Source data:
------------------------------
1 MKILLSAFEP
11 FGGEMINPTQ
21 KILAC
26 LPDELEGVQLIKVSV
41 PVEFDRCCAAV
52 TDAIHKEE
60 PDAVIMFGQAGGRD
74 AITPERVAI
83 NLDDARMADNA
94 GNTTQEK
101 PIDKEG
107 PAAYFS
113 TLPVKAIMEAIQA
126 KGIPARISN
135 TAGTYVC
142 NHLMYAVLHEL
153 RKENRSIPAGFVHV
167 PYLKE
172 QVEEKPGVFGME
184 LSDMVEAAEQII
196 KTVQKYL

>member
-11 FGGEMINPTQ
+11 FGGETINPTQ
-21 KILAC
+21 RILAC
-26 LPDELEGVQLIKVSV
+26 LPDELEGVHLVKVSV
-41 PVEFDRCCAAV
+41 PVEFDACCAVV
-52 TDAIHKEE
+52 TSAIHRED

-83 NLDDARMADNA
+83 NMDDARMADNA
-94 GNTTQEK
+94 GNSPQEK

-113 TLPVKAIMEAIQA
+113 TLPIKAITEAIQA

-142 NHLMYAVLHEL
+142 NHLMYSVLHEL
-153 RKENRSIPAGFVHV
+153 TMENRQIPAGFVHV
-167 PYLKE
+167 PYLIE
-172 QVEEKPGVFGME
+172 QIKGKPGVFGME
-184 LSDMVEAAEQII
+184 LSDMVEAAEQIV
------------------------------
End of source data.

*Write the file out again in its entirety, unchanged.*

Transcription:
1 MKILLSAFEP
11 FGGEMINPTQ
21 KILAC
26 LPDELEGVQLIKVSV
41 PVEFDRCCAAV
52 TDAIHKEE
60 PDAVIMFGQAGGRD
74 AITPERVAI
83 NLDDARMADNA
94 GNTTQEK
101 PIDKEG
107 PAAYFS
113 TLPVKAIMEAIQA
126 KGIPARISN
135 TAGTYVC
142 NHLMYAVLHEL
153 RKENRSIPAGFVHV
167 PYLKE
172 QVEEKPGVFGME
184 LSDMVEAAEQII
196 KTVQKYL

>member
-11 FGGEMINPTQ
+11 FGGETINPTQ
-21 KILAC
+21 RILAC
-26 LPDELEGVQLIKVSV
+26 LPDELEGVHLVKVSV
-41 PVEFDRCCAAV
+41 PVEFDACCAVV
-52 TDAIHKEE
+52 TSAIHRED

-83 NLDDARMADNA
+83 NMDDARMADNA
-94 GNTTQEK
+94 GNSPQEK

-113 TLPVKAIMEAIQA
+113 TLPIKAITEAIQA

-142 NHLMYAVLHEL
+142 NHLMYSVLHEL
-153 RKENRSIPAGFVHV
+153 TMENRQIPAGFVHV
-167 PYLKE
+167 PYLIE
-172 QVEEKPGVFGME
+172 QIKGKPGVFGME
-184 LSDMVEAAEQII
+184 LSDMVEAAEQIV